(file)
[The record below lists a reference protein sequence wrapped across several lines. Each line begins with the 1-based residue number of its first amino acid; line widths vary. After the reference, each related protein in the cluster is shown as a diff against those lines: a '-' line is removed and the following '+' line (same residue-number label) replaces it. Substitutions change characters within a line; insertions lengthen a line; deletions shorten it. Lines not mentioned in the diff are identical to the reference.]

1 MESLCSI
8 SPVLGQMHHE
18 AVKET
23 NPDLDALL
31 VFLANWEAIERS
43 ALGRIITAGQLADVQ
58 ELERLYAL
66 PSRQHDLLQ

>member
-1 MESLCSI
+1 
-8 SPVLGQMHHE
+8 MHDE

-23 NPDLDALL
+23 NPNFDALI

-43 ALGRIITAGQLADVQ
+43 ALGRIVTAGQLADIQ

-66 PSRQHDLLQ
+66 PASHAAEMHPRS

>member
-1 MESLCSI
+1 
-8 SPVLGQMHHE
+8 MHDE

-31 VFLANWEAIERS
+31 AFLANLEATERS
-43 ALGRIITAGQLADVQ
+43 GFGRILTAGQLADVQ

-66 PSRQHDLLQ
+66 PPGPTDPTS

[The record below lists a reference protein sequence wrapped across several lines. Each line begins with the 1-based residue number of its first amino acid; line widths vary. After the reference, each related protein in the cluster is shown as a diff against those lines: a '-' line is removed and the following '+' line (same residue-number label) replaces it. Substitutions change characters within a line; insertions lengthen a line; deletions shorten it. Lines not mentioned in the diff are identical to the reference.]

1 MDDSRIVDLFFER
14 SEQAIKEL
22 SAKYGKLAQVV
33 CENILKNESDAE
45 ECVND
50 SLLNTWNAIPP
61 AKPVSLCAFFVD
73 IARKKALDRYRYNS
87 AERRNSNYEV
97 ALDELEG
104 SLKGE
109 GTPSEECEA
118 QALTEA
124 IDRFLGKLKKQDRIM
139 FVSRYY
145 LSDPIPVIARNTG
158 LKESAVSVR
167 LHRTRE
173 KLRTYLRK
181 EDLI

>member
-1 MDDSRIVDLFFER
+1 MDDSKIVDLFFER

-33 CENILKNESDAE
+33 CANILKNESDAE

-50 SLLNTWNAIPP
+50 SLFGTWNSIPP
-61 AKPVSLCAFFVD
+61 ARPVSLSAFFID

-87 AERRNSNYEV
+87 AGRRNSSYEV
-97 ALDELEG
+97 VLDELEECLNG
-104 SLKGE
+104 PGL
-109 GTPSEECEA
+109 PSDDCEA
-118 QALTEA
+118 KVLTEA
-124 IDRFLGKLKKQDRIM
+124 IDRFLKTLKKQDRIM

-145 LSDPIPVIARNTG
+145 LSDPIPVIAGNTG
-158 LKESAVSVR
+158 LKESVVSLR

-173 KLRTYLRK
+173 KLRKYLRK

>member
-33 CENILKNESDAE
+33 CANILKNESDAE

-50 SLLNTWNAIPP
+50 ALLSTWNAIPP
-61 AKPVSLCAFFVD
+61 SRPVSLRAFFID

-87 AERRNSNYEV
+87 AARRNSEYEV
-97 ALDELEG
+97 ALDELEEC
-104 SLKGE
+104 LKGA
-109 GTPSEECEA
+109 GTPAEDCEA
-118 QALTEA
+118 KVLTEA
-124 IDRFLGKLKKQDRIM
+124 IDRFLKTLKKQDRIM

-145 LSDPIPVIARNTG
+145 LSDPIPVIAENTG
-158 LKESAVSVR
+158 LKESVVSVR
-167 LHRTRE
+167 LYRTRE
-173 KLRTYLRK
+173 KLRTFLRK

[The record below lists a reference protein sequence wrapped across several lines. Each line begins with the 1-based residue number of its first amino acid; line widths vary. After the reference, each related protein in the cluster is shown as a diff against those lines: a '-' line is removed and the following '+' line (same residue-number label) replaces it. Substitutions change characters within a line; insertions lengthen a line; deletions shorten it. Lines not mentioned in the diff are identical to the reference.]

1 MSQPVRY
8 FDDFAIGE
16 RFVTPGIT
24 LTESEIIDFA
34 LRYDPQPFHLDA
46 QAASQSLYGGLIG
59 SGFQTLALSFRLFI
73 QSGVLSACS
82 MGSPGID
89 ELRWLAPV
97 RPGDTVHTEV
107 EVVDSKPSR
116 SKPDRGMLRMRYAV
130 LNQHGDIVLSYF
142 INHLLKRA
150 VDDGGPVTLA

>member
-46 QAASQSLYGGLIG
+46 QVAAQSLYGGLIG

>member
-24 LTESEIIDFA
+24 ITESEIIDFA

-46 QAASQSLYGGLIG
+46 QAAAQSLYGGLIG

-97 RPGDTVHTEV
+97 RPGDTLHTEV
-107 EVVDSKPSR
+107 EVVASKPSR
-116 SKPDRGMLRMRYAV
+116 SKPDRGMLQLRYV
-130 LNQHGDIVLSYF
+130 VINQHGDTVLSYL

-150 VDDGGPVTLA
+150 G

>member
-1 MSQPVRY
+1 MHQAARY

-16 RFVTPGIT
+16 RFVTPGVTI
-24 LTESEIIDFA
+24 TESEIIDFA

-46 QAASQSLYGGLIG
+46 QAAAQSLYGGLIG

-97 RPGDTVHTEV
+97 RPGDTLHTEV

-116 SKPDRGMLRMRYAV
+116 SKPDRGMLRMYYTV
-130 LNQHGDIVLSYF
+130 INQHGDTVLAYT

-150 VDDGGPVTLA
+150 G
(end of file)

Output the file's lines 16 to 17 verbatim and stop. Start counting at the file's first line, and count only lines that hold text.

+23 NPNFDALI

-43 ALGRIITAGQLADVQ